Emphasis has been added. After the GFC, consumer price inflation dropped well below one percent and for several years it never exceeded two percent per annum, despite an historic level of monetary stimulus. The lacklustre recovery called “secular stagnation” (Summers, 2015) was identified as a problem of lack of inflation – “lowflation” (Lagarde, 2013; Moghadam et al., 2014). This diagnosis led to the monetary policy of “inflation targeting” as a necessity for stronger economic growth. This is a policy blunder because inflation is theft and theft is no magic.
Evidence of Stagflation
Contrary to current economic theories, which are discussed in a separate research paper (see below), creeping inflation is not harmless, but harmful, as stated by William McChesney Martin (1957), the famous non-economist. As shown here, the empirical evidence is: inflation ultimately causes economic stagnation – exactly opposite to current assumptions.
Using US data from the Bureau of Economic Analysis (BEA), with inflation measured by consumer price index (CPI) and economic growth measured by the real GDP (gross domestic product), the quarterly statistical relationship between CPI and real GDP, shown in the figure below. The relationship is quite noisy, because there are many factors affecting the actual measurements of prices and economic growth.Data points have the same color in the same decade. The backward slanting line represents approximately the average rate of decline in economic growth associated with inflation. Over the post-war decades, US averages of the economic growth rate have declined from over four percent per annum to less than two percent per annum.
Inflation encourages consumption over saving and investment, while deflation does the reverse; neither is sound. Price stability achieves the perfect balance to produce the optimal aggregate consumption for economic growth. Instead of price stability, decades of inflationary policy have achieved decades of stagflation - this has been foreseen by William McChesney Martin.
Martin’s 1957 speech to the Committee on Finance of the United States Senate is well worth reading in its entirety. He ended his speech with a chilling prophecy which is apparently coming true:
No greater tragedy, short of war, could befall the free world than to have our country surrender to the easy delusion that a little inflation, year after year, is either inevitable or tolerable. For that way lies ultimate economic chaos and incalculable human suffering that would undermine faith in the institutions of free men.
Emphasis has been added. The significance of the monetary discipline expressed by Martin is analyzed in the context of existing macroeconomics in a separate research paper, which provides some needed theoretical and empirical backing for the Martin-advocated policy of price stability. The hypothesis is that optimal economic growth occurs at stable prices.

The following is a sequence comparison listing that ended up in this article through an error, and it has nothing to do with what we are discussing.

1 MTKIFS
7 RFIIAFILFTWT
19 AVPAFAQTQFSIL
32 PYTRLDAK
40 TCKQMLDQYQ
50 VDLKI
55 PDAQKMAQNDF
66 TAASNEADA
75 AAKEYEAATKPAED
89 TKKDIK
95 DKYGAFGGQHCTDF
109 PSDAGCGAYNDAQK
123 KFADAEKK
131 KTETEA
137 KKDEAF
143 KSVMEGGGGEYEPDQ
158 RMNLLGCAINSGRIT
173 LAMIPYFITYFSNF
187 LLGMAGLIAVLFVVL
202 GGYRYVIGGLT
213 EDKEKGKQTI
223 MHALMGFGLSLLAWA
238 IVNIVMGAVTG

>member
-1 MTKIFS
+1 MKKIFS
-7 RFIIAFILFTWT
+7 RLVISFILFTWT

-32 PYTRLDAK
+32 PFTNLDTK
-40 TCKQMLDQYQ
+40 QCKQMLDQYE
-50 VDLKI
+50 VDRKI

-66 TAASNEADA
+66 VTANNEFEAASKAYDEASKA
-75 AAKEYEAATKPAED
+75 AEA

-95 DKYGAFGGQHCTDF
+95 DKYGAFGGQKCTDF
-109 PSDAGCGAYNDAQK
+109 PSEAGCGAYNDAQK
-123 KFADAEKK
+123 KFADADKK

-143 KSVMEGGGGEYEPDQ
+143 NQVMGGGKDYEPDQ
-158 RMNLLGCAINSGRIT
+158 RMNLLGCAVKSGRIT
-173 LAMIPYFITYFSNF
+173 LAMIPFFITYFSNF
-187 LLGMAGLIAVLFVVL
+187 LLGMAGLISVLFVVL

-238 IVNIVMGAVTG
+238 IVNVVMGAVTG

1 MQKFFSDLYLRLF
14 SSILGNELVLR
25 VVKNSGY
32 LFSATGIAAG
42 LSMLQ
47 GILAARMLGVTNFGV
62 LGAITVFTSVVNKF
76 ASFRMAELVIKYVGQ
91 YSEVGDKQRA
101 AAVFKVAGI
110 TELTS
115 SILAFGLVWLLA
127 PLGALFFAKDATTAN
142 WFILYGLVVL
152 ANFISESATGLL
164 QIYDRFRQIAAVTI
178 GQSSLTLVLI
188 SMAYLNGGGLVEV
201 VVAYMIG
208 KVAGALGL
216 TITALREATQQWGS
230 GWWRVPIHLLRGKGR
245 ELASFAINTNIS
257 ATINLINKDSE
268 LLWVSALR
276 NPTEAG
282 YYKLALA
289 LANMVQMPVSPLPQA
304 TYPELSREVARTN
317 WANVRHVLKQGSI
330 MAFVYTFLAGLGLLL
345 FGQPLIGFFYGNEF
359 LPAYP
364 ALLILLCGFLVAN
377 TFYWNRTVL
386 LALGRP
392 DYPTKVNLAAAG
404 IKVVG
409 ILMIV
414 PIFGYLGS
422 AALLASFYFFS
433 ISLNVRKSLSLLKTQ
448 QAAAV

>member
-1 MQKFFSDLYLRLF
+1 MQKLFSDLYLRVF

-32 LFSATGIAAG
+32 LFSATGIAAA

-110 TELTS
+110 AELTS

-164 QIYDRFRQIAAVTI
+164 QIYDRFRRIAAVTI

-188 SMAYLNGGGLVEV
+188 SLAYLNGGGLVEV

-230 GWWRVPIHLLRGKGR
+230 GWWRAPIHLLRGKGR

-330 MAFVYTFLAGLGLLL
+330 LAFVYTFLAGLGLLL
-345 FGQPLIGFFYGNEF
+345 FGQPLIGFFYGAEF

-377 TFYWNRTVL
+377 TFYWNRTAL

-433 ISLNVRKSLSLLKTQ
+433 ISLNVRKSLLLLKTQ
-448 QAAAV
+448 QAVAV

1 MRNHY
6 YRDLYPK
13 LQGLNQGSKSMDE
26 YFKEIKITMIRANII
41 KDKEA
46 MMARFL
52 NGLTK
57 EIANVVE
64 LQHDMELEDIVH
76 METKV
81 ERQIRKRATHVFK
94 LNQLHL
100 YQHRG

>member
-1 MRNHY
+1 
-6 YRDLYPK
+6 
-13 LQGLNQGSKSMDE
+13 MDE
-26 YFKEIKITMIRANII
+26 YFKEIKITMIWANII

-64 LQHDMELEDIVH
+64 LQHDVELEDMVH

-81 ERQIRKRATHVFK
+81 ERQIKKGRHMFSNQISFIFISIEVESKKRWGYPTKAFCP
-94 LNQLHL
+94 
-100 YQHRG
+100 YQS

Paul Volcker on Inflation Targeting
This blog has shown empirically that long-term inflation, however low and stable, has been detrimental to US economic growth. This was predicted by William McChesney Martin in 1957. In his coming memoir, the other great Chairman of the US Federal Reserve (1979-1987), Paul Volcker has criticized not only policies of inflation, but also the hubris of setting inflation targets.
Inflation targeting is not based on any economic theory:
A 2 percent target, or limit, was not in my textbooks years ago. I know of no theoretical justification. It’s difficult to be both a target and a limit at the same time.
Because the policy is ad hoc, not based on anything scientific, it is arbitrary and without prospects of discipline:
But it is also true, and herein lies the danger, that such seeming numerical precision suggests it is possible to fine-tune policy with more flexible targeting as conditions change. Perhaps an increase to 3 percent to provide a slight stimulus if the economy seems too sluggish? And, if 3 percent isn’t enough, why not 4 percent?
There are various arguments in favour of inflation, but “All these arguments seem to me to have little empirical support”. In fact, the policy is really based on an irrational fear of deflation, which is defined as a significant decline in general prices over an extended period, of which there has been no real threat for the past 85 years.
The old belief that a little inflation is a good thing for employment, preached long ago by some of my own Harvard professors, lingers on even though Nobel Prize–winning research and experience over decades suggests otherwise. In its new, more sophisticated form it seems to be fear of deflation that drives the argument.
According to Paul Volcker, the deflation of the 1930s Great Depression was caused by “a critical breakdown of the financial system” due to excessive financial speculation. This blog has shown that over time the inflationary policy has led to a secular decline in US economic growth. The combination of a weakening economy with speculative asset bubbles is unsustainable. Inflation and speculation eventually threaten financial markets:
The real danger comes from encouraging or inadvertently tolerating rising inflation and its close cousin of extreme speculation and risk taking, in effect standing by while bubbles and excesses threaten financial markets. Ironically, the “easy money,” striving for a “little inflation” as a means of forestalling deflation, could, in the end, be what brings it about.
Our historic asset bubbles are beginning to deflate and they will burst when the temporary economic strength gives way to recession. In our view, there is a looming crisis which has been caused endogenously by decades of harmful policy of deliberate inflation. When the stagflation indicated on this blog is finally recognized, there will be ad hoc policy responses. Depending on what the responses are, there could be deflation or hyperinflation or both in various sequences.